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This devotional is part of a series in January that tells stories of “Bold Faith” written by CBF field personnel and members of a team composed of clergy and laity from across the Fellowship who are leading of process of prayerful discovery that will result in a faithful response. Find out more about this process called Toward Bold Faithfulness.
By Jon and Tanya Parks
A tired teacher finishes her breakfast and looks out the window at another cold and snowy morning. Things at home are difficult; things at school are difficult.
Roma kindergarteners are sweet, but difficult to teach—all of them come from poor families. some of them will have wakened in freezing-cold homes this morning, and some will show up to school hungry. Their parents frequently disappoint the teacher by their indifference. The other teachers are often rude to her out of their own frustration. Not one of them appreciates the sacrifice she makes each day. But, she sees the spark of God in each of them—children, parents and teachers. So, she continues to teach, continues to give smiles and hugs and grace to each one. For her, bold faithfulness looks like getting up from the table and walking to the school.
A young Roma couple sigh as they are turned away once more. They want to rent an apartment in the city. They’ve found some that are affordable, but several times now when they show up to see them, the owner takes one look at them, sees by their skin color that they are Roma, and sends them away.
Sometimes the owner is polite enough to make an excuse—“I’ve decided not to rent it anymore”—and other times they’re direct—“I don’t rent to Gypsies.” They can’t count the number of closed doors now, but they still believe that all people are made by God, and even these are worthy of love and respect. For them, bold faithfulness looks like a smile and a simple, “Thank you, God bless you,” as they look for the next address on the list.
A young Roma woman wakes up and tries to stretch, then remembers that her body won’t work. The disease has slowly taken away her ability to do simple things on her own. She begins the process of hooking herself to the lift that helps her get into and out of bed. She whispers a prayer as she gets settled into her wheelchair. How many thousands of times has she prayed God would heal her? It would be easier to just stay in bed and let the disease take her. It would be easier to say, “God has given up on me” and find other ways to occupy her time. But she still has hope and believes God is still working—even through her. So, she begins her day, sending messages to church members to remind them about prayer needs and helping organize events to evangelize in nearby villages. For her, bold faithfulness looks like simply getting out of bed and doing the work God has given her to do today.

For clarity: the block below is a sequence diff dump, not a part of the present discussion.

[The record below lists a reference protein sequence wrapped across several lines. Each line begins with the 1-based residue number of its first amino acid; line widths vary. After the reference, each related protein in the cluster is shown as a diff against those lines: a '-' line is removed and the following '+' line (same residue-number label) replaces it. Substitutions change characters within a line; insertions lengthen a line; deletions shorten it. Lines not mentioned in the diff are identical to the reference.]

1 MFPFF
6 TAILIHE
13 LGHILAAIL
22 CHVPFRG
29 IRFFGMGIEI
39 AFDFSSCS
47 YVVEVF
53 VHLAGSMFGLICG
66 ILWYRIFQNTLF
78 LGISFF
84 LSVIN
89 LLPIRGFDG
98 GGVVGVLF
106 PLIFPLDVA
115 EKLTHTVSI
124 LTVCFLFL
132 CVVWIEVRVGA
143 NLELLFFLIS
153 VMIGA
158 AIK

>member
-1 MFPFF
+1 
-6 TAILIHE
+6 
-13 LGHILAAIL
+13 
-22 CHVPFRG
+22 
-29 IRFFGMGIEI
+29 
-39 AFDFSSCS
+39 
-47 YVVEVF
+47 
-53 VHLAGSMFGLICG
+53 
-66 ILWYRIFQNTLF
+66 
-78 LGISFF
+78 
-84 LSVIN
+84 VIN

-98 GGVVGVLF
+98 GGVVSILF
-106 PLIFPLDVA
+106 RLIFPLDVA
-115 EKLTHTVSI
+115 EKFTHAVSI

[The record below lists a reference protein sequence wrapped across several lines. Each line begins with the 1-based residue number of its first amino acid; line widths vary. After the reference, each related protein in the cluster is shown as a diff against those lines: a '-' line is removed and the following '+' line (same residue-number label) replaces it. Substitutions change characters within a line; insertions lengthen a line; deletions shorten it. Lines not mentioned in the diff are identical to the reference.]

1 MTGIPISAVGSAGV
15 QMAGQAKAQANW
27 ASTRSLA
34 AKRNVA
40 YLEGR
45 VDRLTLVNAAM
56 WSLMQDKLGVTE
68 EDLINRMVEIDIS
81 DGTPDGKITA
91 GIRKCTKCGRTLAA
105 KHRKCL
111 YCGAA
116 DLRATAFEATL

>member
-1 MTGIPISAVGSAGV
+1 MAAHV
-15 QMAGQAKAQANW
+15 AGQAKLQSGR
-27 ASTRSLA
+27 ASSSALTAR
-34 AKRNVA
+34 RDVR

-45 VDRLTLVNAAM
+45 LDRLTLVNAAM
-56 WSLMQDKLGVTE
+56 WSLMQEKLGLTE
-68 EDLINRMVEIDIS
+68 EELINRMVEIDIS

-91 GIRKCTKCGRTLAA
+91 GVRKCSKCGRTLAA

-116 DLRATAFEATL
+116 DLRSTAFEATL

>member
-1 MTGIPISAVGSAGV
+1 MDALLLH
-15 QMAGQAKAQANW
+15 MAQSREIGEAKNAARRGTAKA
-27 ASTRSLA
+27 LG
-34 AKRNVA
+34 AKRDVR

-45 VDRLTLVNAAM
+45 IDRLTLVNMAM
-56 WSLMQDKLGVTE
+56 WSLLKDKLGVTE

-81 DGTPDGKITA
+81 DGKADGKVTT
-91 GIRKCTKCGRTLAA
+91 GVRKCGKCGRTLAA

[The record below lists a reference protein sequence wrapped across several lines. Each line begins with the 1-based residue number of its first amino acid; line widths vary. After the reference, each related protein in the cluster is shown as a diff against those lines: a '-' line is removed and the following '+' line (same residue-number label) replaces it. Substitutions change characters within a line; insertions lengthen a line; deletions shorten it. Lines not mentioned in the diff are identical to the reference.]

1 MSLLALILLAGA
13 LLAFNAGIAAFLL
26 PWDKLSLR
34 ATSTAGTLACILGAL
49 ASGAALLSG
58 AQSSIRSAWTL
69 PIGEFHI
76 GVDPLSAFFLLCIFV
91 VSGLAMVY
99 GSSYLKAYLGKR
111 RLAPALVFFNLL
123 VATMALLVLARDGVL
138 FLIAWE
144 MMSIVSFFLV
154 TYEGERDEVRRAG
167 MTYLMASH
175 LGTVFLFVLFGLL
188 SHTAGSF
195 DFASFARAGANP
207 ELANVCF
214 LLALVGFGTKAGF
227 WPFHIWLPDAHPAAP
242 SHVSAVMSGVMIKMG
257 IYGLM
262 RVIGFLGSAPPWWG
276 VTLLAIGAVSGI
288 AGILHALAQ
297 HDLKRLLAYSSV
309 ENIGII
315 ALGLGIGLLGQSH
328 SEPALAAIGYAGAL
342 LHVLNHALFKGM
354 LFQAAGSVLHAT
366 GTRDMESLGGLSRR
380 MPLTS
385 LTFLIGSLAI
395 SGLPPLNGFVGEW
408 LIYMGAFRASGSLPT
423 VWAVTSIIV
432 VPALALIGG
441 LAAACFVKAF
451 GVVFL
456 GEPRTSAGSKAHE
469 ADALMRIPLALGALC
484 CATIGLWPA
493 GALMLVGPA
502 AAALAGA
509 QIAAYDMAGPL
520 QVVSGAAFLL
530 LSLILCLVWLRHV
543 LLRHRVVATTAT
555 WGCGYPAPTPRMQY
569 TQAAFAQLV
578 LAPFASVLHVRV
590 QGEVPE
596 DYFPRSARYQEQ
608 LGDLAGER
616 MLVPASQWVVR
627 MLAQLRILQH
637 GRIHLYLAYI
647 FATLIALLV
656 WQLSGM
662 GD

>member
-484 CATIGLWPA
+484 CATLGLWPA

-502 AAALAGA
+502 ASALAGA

When we moved here to Slovakia seven years ago, we thought we were the faithful ones, leaving behind our home and families to serve across the ocean. But “bold” doesn’t have to mean “big,” and our one-time act was just the beginning of faithfulness, not the end of it. Bold faithfulness takes place one small step at a time, simple actions by which we show ourselves (and sometimes the rest of the world) that we believe God is up to something bigger than our eyes can see.
And here’s the other thing our friends here have taught us—we can borrow faith. We Americans love to be independent and self-sufficient. But bold faithfulness isn’t something that one person can do alone—it’s something that’s done together. When someone beside us loses faith, we encourage them. When our faithfulness runs out, we borrow it from someone else.
That’s why we keep sharing these peoples’ stories. We don’t simply admire them. Sometimes we borrow their faith when we need it—faith to be kind and loving in the face of injustice and indifference. To keep doing what we know God’s has called us to, even when no one notices. To keep holding on even when things seem hopeless. Maybe on our best days they can borrow a little from us, too.
What simple action today looks like bold faithfulness to you? From whom are you going to borrow faithfulness and to whom are you going to lend it? Let’s be boldly faithful—but let’s do it together.
Jon and Tanya Parks serve as CBF field personnel in Kosice, Slovakia, where they serve among and alongside the Roma community. To learn more about and support their work, visit www.cbf.net/parks. To help shape the future of our Fellowship and take a step toward bold faith together, take CBF’s online survey at www.cbf.net/survey.